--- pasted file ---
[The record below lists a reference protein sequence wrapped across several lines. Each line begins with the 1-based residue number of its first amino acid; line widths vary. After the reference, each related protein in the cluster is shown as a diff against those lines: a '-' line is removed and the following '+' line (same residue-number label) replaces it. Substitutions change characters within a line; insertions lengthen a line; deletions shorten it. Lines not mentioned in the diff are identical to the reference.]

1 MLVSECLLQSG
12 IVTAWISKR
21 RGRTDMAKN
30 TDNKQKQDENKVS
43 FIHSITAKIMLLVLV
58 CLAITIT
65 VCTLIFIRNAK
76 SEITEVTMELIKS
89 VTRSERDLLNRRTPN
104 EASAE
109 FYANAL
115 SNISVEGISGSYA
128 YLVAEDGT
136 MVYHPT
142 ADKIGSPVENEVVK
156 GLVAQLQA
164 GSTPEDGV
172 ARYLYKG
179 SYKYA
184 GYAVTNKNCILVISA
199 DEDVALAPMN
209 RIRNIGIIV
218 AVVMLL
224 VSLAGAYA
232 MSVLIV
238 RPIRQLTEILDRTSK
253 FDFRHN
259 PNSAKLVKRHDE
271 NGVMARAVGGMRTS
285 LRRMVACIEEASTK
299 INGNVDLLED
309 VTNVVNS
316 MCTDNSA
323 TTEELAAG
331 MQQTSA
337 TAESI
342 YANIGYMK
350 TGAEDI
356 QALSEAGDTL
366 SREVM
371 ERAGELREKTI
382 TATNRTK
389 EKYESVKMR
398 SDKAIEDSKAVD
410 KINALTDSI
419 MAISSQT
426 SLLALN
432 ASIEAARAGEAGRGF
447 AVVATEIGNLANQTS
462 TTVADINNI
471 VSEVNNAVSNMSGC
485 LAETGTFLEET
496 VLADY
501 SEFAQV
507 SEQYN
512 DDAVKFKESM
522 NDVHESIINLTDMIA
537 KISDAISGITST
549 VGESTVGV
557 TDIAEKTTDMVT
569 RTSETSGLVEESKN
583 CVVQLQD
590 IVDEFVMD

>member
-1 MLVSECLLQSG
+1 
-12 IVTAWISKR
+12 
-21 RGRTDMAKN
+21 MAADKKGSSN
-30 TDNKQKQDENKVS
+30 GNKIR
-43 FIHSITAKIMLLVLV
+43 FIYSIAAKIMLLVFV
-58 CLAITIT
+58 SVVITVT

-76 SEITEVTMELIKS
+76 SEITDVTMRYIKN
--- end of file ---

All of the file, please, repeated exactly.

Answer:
[The record below lists a reference protein sequence wrapped across several lines. Each line begins with the 1-based residue number of its first amino acid; line widths vary. After the reference, each related protein in the cluster is shown as a diff against those lines: a '-' line is removed and the following '+' line (same residue-number label) replaces it. Substitutions change characters within a line; insertions lengthen a line; deletions shorten it. Lines not mentioned in the diff are identical to the reference.]

1 MLVSECLLQSG
12 IVTAWISKR
21 RGRTDMAKN
30 TDNKQKQDENKVS
43 FIHSITAKIMLLVLV
58 CLAITIT
65 VCTLIFIRNAK
76 SEITEVTMELIKS
89 VTRSERDLLNRRTPN
104 EASAE
109 FYANAL
115 SNISVEGISGSYA
128 YLVAEDGT
136 MVYHPT
142 ADKIGSPVENEVVK
156 GLVAQLQA
164 GSTPEDGV
172 ARYLYKG
179 SYKYA
184 GYAVTNKNCILVISA
199 DEDVALAPMN
209 RIRNIGIIV
218 AVVMLL
224 VSLAGAYA
232 MSVLIV
238 RPIRQLTEILDRTSK
253 FDFRHN
259 PNSAKLVKRHDE
271 NGVMARAVGGMRTS
285 LRRMVACIEEASTK
299 INGNVDLLED
309 VTNVVNS
316 MCTDNSA
323 TTEELAAG
331 MQQTSA
337 TAESI
342 YANIGYMK
350 TGAEDI
356 QALSEAGDTL
366 SREVM
371 ERAGELREKTI
382 TATNRTK
389 EKYESVKMR
398 SDKAIEDSKAVD
410 KINALTDSI
419 MAISSQT
426 SLLALN
432 ASIEAARAGEAGRGF
447 AVVATEIGNLANQTS
462 TTVADINNI
471 VSEVNNAVSNMSGC
485 LAETGTFLEET
496 VLADY
501 SEFAQV
507 SEQYN
512 DDAVKFKESM
522 NDVHESIINLTDMIA
537 KISDAISGITST
549 VGESTVGV
557 TDIAEKTTDMVT
569 RTSETSGLVEESKN
583 CVVQLQD
590 IVDEFVMD

>member
-1 MLVSECLLQSG
+1 
-12 IVTAWISKR
+12 
-21 RGRTDMAKN
+21 MAADKKGSSN
-30 TDNKQKQDENKVS
+30 GNKIR
-43 FIHSITAKIMLLVLV
+43 FIYSIAAKIMLLVFV
-58 CLAITIT
+58 SVVITVT

-76 SEITEVTMELIKS
+76 SEITDVTMRYIKN